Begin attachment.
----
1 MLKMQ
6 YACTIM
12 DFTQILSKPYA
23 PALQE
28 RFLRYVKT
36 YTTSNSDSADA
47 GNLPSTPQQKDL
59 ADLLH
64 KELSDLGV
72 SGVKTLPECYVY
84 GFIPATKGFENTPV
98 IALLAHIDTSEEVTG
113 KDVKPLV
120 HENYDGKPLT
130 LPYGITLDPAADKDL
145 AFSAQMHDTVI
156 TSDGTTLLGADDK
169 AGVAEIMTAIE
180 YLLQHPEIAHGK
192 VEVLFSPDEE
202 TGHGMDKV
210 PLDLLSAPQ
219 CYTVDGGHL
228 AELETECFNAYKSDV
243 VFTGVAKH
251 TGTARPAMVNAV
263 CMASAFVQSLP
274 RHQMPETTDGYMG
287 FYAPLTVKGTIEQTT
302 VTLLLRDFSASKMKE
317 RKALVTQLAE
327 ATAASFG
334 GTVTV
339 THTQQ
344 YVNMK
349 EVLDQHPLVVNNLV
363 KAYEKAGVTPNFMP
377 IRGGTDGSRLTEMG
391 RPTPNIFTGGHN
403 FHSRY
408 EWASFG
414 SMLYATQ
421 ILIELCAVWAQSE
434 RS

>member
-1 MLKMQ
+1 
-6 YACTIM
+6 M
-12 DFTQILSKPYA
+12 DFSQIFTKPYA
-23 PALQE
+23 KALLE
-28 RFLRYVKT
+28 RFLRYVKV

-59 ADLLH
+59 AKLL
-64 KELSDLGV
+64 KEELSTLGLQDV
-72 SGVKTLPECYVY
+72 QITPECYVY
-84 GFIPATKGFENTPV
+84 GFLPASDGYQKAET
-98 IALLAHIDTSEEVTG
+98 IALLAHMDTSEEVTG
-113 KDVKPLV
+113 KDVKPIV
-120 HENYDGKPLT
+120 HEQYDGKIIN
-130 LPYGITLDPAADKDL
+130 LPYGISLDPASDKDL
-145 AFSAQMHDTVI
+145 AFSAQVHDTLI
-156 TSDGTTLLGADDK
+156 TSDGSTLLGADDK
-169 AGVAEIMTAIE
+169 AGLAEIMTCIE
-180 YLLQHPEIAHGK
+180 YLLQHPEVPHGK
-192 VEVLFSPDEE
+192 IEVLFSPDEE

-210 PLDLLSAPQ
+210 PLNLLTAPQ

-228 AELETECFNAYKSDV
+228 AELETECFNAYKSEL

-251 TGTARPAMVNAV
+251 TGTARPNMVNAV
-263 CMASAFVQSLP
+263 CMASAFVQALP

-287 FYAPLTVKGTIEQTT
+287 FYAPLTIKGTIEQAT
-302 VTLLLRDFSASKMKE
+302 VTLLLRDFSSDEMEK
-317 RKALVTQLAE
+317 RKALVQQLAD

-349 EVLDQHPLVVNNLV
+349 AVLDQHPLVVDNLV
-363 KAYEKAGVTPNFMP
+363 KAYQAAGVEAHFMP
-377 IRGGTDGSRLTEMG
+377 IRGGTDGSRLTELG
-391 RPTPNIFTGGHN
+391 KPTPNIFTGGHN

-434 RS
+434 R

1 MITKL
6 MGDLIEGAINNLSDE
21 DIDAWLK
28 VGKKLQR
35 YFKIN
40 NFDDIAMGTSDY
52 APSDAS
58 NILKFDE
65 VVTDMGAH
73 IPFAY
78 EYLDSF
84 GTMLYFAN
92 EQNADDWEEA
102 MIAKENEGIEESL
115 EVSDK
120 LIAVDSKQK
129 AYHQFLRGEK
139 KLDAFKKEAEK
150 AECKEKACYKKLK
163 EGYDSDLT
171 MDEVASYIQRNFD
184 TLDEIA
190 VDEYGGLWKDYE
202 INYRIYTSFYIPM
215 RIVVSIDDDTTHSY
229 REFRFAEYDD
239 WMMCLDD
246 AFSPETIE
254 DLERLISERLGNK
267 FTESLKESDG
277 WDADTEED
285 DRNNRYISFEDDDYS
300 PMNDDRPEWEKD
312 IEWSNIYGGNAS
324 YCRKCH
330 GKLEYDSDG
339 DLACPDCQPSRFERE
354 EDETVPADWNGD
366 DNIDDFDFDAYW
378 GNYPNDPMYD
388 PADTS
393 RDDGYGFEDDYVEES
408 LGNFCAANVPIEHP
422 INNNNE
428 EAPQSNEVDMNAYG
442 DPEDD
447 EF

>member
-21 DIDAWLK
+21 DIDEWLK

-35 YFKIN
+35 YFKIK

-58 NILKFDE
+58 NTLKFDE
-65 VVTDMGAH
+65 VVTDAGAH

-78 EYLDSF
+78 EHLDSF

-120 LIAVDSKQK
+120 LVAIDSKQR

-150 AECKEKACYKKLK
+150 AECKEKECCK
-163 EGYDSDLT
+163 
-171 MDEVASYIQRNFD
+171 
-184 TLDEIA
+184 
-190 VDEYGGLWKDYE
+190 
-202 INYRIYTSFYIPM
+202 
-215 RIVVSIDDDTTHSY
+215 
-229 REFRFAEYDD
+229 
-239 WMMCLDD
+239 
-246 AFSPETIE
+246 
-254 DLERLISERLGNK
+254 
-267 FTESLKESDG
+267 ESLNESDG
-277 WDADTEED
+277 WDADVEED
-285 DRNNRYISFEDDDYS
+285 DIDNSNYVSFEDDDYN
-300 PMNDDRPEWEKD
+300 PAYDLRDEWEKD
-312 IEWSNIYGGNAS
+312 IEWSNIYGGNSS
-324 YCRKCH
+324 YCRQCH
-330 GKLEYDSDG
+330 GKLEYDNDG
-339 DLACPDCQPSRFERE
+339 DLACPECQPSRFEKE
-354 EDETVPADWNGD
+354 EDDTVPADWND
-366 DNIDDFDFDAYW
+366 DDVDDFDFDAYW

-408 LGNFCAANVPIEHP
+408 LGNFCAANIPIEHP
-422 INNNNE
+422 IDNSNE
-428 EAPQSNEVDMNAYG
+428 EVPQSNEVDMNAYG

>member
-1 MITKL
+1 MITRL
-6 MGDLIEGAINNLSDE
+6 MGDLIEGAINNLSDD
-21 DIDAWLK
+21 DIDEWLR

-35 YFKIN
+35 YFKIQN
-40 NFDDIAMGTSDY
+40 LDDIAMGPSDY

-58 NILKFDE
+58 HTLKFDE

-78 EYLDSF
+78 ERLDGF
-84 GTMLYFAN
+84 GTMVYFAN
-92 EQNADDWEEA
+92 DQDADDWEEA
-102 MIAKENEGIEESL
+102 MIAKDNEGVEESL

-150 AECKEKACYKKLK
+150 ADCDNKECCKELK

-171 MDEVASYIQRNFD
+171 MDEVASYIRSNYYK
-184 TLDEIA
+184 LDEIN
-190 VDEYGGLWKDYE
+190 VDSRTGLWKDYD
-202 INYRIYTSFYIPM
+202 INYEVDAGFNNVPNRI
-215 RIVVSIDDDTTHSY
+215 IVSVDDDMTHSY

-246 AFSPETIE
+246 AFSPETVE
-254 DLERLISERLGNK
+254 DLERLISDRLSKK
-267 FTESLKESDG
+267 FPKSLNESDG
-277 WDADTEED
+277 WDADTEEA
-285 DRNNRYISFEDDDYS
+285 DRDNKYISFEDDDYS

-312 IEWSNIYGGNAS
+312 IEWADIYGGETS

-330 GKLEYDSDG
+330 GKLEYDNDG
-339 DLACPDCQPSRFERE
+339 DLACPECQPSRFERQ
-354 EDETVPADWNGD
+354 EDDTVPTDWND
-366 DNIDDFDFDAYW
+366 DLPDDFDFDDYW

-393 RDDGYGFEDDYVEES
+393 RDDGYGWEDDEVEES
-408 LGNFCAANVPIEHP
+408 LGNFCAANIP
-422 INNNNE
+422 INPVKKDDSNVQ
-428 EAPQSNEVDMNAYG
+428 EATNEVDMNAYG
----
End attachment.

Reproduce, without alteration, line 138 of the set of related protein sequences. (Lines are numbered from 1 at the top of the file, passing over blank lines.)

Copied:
300 PMNDDRPEWEKD